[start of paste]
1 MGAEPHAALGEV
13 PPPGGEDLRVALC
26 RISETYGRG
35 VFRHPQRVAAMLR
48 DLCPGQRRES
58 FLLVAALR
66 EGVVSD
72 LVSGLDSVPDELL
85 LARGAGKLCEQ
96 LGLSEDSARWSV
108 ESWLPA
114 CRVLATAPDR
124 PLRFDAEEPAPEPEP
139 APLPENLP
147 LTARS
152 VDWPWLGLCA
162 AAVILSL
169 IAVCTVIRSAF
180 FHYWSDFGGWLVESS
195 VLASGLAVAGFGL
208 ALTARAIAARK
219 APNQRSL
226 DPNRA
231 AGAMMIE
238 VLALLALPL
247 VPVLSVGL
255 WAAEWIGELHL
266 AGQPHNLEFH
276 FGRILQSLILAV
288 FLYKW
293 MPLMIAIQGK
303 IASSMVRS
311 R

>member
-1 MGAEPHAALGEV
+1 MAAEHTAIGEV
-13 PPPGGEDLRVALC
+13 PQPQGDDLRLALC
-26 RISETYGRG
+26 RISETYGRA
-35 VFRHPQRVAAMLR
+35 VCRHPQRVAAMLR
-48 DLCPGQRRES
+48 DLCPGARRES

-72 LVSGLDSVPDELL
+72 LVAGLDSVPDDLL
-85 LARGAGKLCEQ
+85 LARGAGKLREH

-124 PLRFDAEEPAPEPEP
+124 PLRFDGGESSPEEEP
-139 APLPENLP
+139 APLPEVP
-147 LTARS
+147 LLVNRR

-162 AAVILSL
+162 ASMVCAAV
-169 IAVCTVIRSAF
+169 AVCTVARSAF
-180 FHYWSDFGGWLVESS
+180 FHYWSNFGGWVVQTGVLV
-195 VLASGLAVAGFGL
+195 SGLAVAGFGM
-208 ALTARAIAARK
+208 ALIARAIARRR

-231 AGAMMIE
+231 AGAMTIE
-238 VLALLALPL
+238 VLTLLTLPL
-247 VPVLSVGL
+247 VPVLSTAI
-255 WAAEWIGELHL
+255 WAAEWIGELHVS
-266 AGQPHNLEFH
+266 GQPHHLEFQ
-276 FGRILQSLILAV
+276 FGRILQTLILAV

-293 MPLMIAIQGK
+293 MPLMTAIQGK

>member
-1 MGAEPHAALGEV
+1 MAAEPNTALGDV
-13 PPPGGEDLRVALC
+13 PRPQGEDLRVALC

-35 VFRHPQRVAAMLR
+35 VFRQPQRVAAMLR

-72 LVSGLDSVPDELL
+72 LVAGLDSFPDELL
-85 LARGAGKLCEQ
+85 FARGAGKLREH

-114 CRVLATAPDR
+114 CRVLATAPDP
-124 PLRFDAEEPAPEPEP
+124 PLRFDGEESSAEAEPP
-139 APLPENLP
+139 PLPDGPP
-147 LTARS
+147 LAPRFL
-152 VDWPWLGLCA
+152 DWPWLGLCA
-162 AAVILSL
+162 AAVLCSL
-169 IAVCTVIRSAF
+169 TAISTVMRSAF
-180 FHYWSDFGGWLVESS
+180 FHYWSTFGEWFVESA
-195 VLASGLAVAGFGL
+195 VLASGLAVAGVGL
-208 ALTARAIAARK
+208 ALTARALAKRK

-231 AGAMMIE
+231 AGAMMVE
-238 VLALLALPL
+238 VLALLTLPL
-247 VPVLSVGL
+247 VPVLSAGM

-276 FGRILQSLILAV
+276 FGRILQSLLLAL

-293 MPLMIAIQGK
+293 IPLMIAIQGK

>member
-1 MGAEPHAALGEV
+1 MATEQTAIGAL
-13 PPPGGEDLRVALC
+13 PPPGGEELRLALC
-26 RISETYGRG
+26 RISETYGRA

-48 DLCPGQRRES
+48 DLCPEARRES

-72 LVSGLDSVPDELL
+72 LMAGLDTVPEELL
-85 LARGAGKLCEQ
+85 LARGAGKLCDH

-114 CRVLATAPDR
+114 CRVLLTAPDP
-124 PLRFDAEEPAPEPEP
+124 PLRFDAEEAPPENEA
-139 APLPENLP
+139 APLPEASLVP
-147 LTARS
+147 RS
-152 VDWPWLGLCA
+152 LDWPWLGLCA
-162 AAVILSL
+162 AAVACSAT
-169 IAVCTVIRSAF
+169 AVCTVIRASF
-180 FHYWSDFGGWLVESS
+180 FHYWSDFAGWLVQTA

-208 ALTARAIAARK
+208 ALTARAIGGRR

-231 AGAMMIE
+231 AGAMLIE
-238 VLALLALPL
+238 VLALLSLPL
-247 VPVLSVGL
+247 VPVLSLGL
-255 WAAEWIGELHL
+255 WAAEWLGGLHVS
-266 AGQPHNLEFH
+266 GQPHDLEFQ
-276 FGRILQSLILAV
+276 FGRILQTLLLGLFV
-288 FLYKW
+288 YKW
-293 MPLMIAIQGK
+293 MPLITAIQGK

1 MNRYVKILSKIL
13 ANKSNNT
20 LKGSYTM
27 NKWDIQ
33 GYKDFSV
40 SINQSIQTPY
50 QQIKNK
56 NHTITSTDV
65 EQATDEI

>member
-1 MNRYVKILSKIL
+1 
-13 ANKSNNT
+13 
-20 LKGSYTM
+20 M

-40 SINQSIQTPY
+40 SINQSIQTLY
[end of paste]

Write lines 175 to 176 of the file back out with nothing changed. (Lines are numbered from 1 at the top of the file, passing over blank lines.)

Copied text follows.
65 EQATDEI

>member